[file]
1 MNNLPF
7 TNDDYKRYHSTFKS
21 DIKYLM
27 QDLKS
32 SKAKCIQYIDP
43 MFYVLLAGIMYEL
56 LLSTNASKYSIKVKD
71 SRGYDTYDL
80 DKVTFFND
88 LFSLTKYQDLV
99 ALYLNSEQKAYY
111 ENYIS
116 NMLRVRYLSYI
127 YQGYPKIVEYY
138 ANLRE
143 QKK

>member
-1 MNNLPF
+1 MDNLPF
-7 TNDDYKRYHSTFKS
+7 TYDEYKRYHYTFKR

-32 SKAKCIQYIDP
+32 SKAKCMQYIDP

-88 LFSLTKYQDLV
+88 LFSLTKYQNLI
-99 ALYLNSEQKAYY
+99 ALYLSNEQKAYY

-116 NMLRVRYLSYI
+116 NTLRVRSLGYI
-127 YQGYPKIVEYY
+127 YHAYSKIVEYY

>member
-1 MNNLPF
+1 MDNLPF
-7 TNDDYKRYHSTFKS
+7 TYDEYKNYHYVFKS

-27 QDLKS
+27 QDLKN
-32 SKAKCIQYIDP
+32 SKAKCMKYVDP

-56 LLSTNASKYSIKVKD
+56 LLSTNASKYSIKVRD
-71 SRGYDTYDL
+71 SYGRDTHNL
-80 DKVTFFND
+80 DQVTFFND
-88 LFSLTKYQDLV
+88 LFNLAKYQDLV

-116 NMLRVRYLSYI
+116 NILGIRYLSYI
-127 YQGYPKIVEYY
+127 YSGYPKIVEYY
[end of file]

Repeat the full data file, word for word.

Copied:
1 MNNLPF
7 TNDDYKRYHSTFKS
21 DIKYLM
27 QDLKS
32 SKAKCIQYIDP
43 MFYVLLAGIMYEL
56 LLSTNASKYSIKVKD
71 SRGYDTYDL
80 DKVTFFND
88 LFSLTKYQDLV
99 ALYLNSEQKAYY
111 ENYIS
116 NMLRVRYLSYI
127 YQGYPKIVEYY
138 ANLRE
143 QKK

>member
-1 MNNLPF
+1 MDNLPF
-7 TNDDYKRYHSTFKS
+7 TYDEYKRYHYTFKR

-32 SKAKCIQYIDP
+32 SKAKCMQYIDP

-88 LFSLTKYQDLV
+88 LFSLTKYQNLI
-99 ALYLNSEQKAYY
+99 ALYLSNEQKAYY

-116 NMLRVRYLSYI
+116 NTLRVRSLGYI
-127 YQGYPKIVEYY
+127 YHAYSKIVEYY

>member
-1 MNNLPF
+1 MDNLPF
-7 TNDDYKRYHSTFKS
+7 TYDEYKNYHYVFKS

-27 QDLKS
+27 QDLKN
-32 SKAKCIQYIDP
+32 SKAKCMKYVDP

-56 LLSTNASKYSIKVKD
+56 LLSTNASKYSIKVRD
-71 SRGYDTYDL
+71 SYGRDTHNL
-80 DKVTFFND
+80 DQVTFFND
-88 LFSLTKYQDLV
+88 LFNLAKYQDLV

-116 NMLRVRYLSYI
+116 NILGIRYLSYI
-127 YQGYPKIVEYY
+127 YSGYPKIVEYY